Volatility in the cannabis sector has opened opportunities for willing investors

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(This is an abridged version of a story that appears in the February issue of Marijuana Business Magazine.)

New York-based investment firm Navy Capital is bullish on the cannabis industry.

Since 2016, the company has invested about $200 million in roughly 40 different cannabis companies.

About 90% of those investments are in U.S. cannabis businesses, and over half of those are in the plant-touching space. The rest of Navy Capital’s cannabis investments are in Canadian, European and Israeli companies.

Because of the investment firm’s long-term ties to the cannabis industry, Navy Capital executive Jeff Schultz has seen the evolution of the space.

“The industry looks completely different from when Navy began investing in the industry,” Schultz, a partner and general counsel, said in a wide-ranging interview with Marijuana Business Magazine.

“We’ve seen the less-than-perfect rollout of the Canadian legal market, a one-way trend toward legalization of both medical and adult-use cannabis in dozens of states, the initial attempts at both building brand identity and the creation of the multistate operator in the United States.”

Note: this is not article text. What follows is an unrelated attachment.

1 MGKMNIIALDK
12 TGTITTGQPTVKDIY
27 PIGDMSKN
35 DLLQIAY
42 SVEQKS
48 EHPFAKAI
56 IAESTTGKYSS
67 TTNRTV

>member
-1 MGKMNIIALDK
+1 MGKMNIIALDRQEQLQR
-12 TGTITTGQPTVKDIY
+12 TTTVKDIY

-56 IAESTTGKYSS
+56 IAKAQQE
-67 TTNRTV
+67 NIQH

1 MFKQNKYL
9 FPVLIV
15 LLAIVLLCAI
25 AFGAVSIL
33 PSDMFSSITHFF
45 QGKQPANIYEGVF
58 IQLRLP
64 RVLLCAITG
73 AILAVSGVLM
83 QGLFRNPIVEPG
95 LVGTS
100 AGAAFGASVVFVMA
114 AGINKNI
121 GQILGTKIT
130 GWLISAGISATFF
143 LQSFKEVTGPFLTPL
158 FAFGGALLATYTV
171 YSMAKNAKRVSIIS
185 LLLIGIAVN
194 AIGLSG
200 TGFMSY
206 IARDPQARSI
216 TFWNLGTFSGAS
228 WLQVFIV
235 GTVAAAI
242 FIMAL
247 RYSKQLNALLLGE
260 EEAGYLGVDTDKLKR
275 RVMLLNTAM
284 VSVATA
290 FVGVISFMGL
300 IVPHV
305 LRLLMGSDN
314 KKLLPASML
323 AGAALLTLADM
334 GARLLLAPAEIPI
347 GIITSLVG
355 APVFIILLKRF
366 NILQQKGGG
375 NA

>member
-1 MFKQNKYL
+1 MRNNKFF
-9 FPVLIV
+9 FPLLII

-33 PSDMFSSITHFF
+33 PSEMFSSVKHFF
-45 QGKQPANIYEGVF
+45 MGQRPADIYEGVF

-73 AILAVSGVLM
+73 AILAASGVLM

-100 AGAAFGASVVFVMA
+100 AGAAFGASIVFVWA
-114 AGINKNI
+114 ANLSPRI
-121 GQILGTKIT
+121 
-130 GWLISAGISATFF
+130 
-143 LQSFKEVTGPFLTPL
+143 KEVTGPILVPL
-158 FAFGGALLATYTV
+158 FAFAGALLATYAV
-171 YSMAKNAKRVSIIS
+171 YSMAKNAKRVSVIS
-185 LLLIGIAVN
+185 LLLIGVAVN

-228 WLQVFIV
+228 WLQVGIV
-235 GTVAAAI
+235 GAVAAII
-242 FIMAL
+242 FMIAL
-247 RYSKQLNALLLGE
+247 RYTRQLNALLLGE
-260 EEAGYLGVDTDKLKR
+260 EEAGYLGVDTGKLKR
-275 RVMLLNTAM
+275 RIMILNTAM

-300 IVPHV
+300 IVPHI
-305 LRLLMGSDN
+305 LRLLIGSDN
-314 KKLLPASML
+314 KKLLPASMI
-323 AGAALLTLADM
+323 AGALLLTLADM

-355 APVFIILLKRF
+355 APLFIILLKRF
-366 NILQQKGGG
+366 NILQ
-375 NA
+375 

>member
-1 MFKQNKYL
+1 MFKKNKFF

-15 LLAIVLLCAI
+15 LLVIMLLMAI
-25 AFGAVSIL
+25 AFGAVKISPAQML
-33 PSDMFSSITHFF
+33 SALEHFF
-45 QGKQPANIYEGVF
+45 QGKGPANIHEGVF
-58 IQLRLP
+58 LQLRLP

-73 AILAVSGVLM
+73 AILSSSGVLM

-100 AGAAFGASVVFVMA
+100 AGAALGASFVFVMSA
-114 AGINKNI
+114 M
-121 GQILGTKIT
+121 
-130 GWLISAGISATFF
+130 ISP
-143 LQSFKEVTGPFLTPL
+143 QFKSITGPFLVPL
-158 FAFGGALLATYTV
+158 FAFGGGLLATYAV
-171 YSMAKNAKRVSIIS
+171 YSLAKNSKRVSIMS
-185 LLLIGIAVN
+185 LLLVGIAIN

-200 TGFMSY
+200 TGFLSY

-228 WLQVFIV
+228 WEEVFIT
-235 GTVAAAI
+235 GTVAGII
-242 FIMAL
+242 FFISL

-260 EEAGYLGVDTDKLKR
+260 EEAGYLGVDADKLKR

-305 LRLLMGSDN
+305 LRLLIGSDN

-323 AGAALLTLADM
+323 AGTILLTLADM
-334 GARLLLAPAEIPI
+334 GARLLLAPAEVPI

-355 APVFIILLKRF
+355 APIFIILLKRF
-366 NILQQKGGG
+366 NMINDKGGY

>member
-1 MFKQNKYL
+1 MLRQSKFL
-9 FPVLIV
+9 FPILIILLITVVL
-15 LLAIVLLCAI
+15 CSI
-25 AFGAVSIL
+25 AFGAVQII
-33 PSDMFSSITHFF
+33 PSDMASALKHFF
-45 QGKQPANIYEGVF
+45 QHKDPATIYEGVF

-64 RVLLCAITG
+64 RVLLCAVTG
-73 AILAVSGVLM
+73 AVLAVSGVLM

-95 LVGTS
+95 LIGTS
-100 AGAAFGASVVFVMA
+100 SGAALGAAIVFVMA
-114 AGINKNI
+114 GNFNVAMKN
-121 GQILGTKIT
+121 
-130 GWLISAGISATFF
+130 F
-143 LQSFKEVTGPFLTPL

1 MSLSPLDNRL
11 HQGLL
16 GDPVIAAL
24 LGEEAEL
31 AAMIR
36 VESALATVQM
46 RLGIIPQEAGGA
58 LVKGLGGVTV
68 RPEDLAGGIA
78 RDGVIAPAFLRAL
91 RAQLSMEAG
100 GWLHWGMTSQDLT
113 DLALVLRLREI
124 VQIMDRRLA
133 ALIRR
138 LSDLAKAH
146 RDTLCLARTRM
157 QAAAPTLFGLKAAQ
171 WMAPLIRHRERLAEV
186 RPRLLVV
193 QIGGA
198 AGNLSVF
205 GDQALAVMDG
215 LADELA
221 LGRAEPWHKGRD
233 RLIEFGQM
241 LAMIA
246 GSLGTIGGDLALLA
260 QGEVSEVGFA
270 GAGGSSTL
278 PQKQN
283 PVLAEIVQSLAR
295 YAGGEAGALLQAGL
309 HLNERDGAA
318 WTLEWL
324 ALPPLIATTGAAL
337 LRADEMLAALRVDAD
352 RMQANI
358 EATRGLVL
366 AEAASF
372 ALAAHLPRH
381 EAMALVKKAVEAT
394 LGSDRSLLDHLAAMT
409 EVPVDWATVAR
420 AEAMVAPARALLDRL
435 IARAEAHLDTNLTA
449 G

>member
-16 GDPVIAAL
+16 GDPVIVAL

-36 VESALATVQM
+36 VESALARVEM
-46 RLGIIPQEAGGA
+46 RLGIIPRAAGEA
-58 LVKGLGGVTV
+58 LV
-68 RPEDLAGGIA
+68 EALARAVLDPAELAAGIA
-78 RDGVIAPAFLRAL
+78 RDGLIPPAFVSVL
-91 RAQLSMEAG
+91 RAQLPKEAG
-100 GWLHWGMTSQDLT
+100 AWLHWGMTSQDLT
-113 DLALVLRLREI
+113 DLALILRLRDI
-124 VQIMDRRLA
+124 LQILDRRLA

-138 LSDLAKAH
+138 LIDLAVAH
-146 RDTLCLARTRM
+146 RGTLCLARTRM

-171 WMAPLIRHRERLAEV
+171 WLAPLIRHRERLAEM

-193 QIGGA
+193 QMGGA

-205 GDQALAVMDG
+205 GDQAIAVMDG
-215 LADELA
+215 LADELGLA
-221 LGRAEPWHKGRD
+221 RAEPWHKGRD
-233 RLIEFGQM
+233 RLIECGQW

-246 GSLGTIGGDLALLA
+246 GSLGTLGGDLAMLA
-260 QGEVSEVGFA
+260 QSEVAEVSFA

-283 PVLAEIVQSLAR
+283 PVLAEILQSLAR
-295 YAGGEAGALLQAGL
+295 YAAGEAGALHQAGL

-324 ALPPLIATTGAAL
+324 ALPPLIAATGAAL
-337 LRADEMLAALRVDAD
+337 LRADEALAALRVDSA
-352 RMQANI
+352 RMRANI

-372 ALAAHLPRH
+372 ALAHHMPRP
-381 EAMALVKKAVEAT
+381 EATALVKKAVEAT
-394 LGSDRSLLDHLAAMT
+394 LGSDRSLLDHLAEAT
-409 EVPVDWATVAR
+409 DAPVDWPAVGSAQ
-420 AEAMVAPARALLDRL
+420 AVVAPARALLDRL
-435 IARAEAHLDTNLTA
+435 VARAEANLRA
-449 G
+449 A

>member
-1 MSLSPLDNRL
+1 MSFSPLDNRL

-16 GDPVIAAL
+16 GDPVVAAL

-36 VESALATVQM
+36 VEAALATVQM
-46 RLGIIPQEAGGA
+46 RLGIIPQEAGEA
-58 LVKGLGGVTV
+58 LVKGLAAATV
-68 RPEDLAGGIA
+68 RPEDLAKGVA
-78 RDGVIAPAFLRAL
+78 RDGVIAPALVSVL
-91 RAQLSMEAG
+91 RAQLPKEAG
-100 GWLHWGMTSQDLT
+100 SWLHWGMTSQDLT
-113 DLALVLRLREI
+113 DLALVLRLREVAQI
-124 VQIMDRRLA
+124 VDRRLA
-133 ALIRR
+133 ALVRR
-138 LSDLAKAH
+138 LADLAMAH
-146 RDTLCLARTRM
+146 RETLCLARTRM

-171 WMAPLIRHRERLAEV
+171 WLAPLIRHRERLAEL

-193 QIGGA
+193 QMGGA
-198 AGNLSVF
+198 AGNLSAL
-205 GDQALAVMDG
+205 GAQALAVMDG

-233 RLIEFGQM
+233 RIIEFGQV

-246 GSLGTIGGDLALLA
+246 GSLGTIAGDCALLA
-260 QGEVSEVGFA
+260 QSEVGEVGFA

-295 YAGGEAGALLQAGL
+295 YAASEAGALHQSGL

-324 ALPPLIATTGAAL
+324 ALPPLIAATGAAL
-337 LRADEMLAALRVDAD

As an investor, Schultz has taken note of the impact that vertical integration has had on the American cannabis market – and on Navy Capital’s investment thesis.

“From a business-model standpoint,” he said, “the irony of the market today is that vertical integration in the U.S. commands a premium because of the lack of capital and bumpy implementation of freshly legalized markets.”

He also noted that “capital flooded into Canada to support capacity build-outs and created massive oversupply (and) the inverse dynamic exists in the U.S. today.”

Schultz also talked with Marijuana Business Magazine about: